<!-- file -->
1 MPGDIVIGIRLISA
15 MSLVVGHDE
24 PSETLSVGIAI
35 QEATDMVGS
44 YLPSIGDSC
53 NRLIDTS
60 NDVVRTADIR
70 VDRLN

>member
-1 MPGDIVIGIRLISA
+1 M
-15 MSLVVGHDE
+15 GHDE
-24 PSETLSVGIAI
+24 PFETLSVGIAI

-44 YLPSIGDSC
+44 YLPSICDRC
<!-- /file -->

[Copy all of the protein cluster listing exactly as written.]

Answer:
1 MPGDIVIGIRLISA
15 MSLVVGHDE
24 PSETLSVGIAI
35 QEATDMVGS
44 YLPSIGDSC
53 NRLIDTS
60 NDVVRTADIR
70 VDRLN

>member
-1 MPGDIVIGIRLISA
+1 M
-15 MSLVVGHDE
+15 GHDE
-24 PSETLSVGIAI
+24 PFETLSVGIAI

-44 YLPSIGDSC
+44 YLPSICDRC